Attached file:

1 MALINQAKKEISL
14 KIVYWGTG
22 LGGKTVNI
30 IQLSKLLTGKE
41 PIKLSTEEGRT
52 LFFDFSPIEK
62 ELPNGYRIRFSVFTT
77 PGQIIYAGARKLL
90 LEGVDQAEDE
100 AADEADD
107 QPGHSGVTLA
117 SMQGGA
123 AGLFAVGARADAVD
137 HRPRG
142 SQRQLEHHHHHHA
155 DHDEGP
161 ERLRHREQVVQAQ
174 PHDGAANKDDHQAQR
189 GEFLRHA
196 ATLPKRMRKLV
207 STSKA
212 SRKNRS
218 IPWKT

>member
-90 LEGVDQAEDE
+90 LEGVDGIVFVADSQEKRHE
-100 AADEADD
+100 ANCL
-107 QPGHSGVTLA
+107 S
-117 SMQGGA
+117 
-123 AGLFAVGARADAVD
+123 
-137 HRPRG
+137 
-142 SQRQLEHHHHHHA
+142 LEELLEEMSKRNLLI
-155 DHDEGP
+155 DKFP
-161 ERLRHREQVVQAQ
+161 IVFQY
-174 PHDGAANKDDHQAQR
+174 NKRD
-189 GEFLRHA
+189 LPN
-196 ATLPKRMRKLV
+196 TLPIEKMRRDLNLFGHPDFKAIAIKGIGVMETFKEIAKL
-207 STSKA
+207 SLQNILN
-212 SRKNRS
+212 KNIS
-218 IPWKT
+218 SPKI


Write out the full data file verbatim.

1 MALINQAKKEISL
14 KIVYWGTG
22 LGGKTVNI
30 IQLSKLLTGKE
41 PIKLSTEEGRT
52 LFFDFSPIEK
62 ELPNGYRIRFSVFTT
77 PGQIIYAGARKLL
90 LEGVDQAEDE
100 AADEADD
107 QPGHSGVTLA
117 SMQGGA
123 AGLFAVGARADAVD
137 HRPRG
142 SQRQLEHHHHHHA
155 DHDEGP
161 ERLRHREQVVQAQ
174 PHDGAANKDDHQAQR
189 GEFLRHA
196 ATLPKRMRKLV
207 STSKA
212 SRKNRS
218 IPWKT

>member
-90 LEGVDQAEDE
+90 LEGVDGIVFVADSQEKRHE
-100 AADEADD
+100 ANCL
-107 QPGHSGVTLA
+107 S
-117 SMQGGA
+117 
-123 AGLFAVGARADAVD
+123 
-137 HRPRG
+137 
-142 SQRQLEHHHHHHA
+142 LEELLEEMSKRNLLI
-155 DHDEGP
+155 DKFP
-161 ERLRHREQVVQAQ
+161 IVFQY
-174 PHDGAANKDDHQAQR
+174 NKRD
-189 GEFLRHA
+189 LPN
-196 ATLPKRMRKLV
+196 TLPIEKMRRDLNLFGHPDFKAIAIKGIGVMETFKEIAKL
-207 STSKA
+207 SLQNILN
-212 SRKNRS
+212 KNIS
-218 IPWKT
+218 SPKI